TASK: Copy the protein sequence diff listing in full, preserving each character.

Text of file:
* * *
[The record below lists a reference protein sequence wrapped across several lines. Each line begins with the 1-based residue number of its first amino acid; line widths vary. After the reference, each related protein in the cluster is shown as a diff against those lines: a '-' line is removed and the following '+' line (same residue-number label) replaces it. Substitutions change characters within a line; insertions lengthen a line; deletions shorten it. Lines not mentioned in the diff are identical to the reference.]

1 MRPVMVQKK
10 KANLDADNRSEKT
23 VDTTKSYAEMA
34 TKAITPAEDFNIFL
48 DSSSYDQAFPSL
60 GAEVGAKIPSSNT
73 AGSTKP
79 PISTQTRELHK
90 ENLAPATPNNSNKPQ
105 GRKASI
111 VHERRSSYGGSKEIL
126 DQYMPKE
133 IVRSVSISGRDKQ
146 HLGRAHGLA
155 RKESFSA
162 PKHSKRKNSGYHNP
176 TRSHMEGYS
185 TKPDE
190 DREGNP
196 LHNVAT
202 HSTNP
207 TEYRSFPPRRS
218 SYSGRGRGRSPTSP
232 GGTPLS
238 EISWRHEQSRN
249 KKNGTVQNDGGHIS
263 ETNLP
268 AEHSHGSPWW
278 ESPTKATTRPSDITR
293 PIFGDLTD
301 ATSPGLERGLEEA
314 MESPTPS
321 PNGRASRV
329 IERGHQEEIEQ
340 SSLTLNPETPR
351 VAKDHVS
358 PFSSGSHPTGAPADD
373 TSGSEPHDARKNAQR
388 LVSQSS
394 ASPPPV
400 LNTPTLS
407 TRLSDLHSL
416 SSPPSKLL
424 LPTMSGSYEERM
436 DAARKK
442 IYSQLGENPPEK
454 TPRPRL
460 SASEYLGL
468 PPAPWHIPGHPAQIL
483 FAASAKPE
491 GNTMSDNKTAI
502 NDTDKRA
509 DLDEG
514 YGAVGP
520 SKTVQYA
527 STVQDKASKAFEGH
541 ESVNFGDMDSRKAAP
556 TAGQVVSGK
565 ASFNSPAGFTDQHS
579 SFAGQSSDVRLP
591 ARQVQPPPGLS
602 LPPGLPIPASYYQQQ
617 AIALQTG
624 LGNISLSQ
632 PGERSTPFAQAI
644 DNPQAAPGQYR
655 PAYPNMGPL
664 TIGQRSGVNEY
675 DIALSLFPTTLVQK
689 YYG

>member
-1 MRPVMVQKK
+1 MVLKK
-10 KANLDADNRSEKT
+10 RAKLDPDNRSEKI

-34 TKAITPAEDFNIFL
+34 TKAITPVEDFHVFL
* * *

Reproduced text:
[The record below lists a reference protein sequence wrapped across several lines. Each line begins with the 1-based residue number of its first amino acid; line widths vary. After the reference, each related protein in the cluster is shown as a diff against those lines: a '-' line is removed and the following '+' line (same residue-number label) replaces it. Substitutions change characters within a line; insertions lengthen a line; deletions shorten it. Lines not mentioned in the diff are identical to the reference.]

1 MRPVMVQKK
10 KANLDADNRSEKT
23 VDTTKSYAEMA
34 TKAITPAEDFNIFL
48 DSSSYDQAFPSL
60 GAEVGAKIPSSNT
73 AGSTKP
79 PISTQTRELHK
90 ENLAPATPNNSNKPQ
105 GRKASI
111 VHERRSSYGGSKEIL
126 DQYMPKE
133 IVRSVSISGRDKQ
146 HLGRAHGLA
155 RKESFSA
162 PKHSKRKNSGYHNP
176 TRSHMEGYS
185 TKPDE
190 DREGNP
196 LHNVAT
202 HSTNP
207 TEYRSFPPRRS
218 SYSGRGRGRSPTSP
232 GGTPLS
238 EISWRHEQSRN
249 KKNGTVQNDGGHIS
263 ETNLP
268 AEHSHGSPWW
278 ESPTKATTRPSDITR
293 PIFGDLTD
301 ATSPGLERGLEEA
314 MESPTPS
321 PNGRASRV
329 IERGHQEEIEQ
340 SSLTLNPETPR
351 VAKDHVS
358 PFSSGSHPTGAPADD
373 TSGSEPHDARKNAQR
388 LVSQSS
394 ASPPPV
400 LNTPTLS
407 TRLSDLHSL
416 SSPPSKLL
424 LPTMSGSYEERM
436 DAARKK
442 IYSQLGENPPEK
454 TPRPRL
460 SASEYLGL
468 PPAPWHIPGHPAQIL
483 FAASAKPE
491 GNTMSDNKTAI
502 NDTDKRA
509 DLDEG
514 YGAVGP
520 SKTVQYA
527 STVQDKASKAFEGH
541 ESVNFGDMDSRKAAP
556 TAGQVVSGK
565 ASFNSPAGFTDQHS
579 SFAGQSSDVRLP
591 ARQVQPPPGLS
602 LPPGLPIPASYYQQQ
617 AIALQTG
624 LGNISLSQ
632 PGERSTPFAQAI
644 DNPQAAPGQYR
655 PAYPNMGPL
664 TIGQRSGVNEY
675 DIALSLFPTTLVQK
689 YYG

>member
-1 MRPVMVQKK
+1 MVLKK
-10 KANLDADNRSEKT
+10 RAKLDPDNRSEKI

-34 TKAITPAEDFNIFL
+34 TKAITPVEDFHVFL